It is as if these people were afraid of the future and also mistrusted their own ability to improvise in the face of something that would come up unexpectedly. This is then a combination of a lack of trust in ones’ self, a kind of fear that one does not have the ability or the capacity to face anything which is unexpected, unpredictable.
Since so much of the trouble with mechanical and authoritarian organization, and with old-fashioned treatment of the worker as an interchangeable part, seems to be the inability to shift and change, the obsessional need for a planned-out future, for schedules, for sameness, and the like, it seems to me that it would be basically quite important for the philosophy of democratic management to study more carefully the psychodynamics of creativeness.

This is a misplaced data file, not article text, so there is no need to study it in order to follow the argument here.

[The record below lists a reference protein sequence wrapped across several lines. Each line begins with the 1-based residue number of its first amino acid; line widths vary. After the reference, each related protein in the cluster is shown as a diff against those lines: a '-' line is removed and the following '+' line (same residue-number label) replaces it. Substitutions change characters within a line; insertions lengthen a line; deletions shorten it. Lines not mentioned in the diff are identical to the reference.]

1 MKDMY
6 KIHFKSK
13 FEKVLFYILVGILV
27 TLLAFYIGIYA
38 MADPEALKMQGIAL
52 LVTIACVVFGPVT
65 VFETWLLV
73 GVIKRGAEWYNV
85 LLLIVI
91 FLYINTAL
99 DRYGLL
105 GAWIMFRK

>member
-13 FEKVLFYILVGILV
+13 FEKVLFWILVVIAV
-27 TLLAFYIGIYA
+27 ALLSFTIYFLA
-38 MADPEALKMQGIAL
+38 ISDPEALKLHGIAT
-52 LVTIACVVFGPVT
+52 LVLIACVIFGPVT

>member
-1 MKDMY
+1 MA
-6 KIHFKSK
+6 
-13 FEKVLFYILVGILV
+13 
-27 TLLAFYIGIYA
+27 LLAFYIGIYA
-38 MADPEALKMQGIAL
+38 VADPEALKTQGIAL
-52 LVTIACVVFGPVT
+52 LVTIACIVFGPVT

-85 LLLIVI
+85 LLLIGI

It is desirable to stress, in this context particularly, the ability to be imprecise. The creative person is able to be flexible; he can change course as the situation changes (which it always does); he can give up his plans, he can continuously and flexibly adapt to the law of the changing situation and to the changing authority of the facts, to the demand character of the shifting problem.
This means, to say it in a theoretical way, that he is able to face a changing future; that is, he does not need a fixed and unchanging future. He seems not to be threatened ...